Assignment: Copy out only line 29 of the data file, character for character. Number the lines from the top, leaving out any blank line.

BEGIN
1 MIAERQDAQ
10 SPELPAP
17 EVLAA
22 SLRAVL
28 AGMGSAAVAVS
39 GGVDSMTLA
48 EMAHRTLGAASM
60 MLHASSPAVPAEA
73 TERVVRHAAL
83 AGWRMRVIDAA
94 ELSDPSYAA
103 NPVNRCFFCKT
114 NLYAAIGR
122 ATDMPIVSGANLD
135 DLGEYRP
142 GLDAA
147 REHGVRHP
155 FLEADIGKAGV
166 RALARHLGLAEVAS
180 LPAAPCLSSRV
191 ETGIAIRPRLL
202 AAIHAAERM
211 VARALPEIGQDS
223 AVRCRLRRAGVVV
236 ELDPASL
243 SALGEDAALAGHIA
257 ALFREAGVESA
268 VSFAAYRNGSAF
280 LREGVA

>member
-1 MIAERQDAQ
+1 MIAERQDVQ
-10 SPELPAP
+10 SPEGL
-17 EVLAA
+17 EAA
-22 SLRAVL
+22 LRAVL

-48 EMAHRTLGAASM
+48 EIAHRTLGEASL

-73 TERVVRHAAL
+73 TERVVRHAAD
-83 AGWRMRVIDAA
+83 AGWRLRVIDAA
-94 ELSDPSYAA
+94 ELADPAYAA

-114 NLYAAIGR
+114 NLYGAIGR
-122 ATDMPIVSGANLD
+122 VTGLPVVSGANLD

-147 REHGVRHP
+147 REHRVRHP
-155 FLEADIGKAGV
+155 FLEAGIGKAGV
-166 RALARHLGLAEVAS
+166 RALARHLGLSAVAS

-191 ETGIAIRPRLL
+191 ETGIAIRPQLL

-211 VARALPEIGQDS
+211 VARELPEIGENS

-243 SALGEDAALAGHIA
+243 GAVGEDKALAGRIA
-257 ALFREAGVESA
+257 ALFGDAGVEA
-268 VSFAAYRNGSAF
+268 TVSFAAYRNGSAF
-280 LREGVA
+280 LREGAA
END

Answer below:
280 LREGVA